The mantra was drilled into my head by Floyd, the station’s ancient chief engineer.

“One up, two down is turntable one…

Two up one down is turntable two…

Both dead center is your cart machine…

Reel one is two down, one center…or is that reel two…who the hell knows…figure it out, boy…”

Switches in place, I stretched for the turntable start button with my left hand. My right hand was lightly holding the worn Sinatra LP against the green felt on the turntable platter. This was called slip cueing, and allowed the turntable to get up to speed before the record started to play. I had learned to slip cue in broadcasting school, and, to be honest, I was a master at this otherwise useless skill. As the jingle faded, I hit the on switch to start the turntable; one element bleeding seamlessly into the other, better than the pros at the big stations in Norfolk and back home in Baltimore…

Nothing.

I pounded the switch again.

Still nothing. 

“Shit!”

I jerked my head around and saw I hadn’t put the turntable in gear… I slammed the gear lever into position and the heavy steel platter struggled up to speed with O’l Blue Eyes groaning through decades of cue scratches.

Up to speed…and beyond…all the way up to78...not 33 and a damn third…

The Chipmunks sing Sinatra.

“Ah, fuck!”

I grabbed for the lever again. As I did, my knee brushed the on/off switch on the side of the plywood turntable cabinet. This time, Sinatra came to a dead stop. The shock caused the tone arm to slide completely off of the LP, gouging a final, fatal scratch into the vinyl as it went. I looked desperately at the other turntable.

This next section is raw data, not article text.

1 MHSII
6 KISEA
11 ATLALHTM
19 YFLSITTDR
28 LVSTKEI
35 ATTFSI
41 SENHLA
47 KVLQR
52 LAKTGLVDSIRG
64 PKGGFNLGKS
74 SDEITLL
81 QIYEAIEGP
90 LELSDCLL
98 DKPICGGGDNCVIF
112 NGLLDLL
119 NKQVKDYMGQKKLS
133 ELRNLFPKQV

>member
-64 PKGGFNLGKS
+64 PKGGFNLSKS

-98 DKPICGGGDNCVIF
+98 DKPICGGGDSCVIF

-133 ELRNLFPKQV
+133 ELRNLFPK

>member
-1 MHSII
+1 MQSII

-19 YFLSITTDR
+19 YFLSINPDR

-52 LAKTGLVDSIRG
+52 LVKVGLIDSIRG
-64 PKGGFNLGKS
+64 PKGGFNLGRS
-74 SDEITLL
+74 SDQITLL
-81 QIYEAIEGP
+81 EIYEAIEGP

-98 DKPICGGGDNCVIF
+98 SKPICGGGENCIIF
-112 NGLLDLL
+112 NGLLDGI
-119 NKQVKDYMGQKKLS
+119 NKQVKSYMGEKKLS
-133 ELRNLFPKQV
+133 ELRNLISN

Empty…and the steady grinding from the cart machine meant it was still cueing the stupid jingle.  

Nothing to play and nothing to say.

Dead Air.

So that's how it starts. I'd love to hear from y'all if you think I should continue. I'll post a few more snippets as time goes on. The only song that will work with this story is Harry Chapin's amazing WOLD . Thanks as always for reading, listening, commenting.

"Ray Weaver has the rare ability to transform life into stories and songs that are intensely personal, yet still touch a universal chord."

Someone once wrote that about me. I hope it's true. People do seem to like my stories and songs and I've had them published as part of the Rocking Chair Reader series created by Adams Media and in various magazines and newspapers. I also sing the songs and tell the stories in a live concert version. My first ebook, "A Father's Heart", collects the stories and songs into a multimedia package. This blog will contain some of those stories and whatever else might suit my fancy. 

Thanks for your valuable time, Ray

Comments

The Chipmunks sing Sinatra.. I can picture it, thanks for a great laugh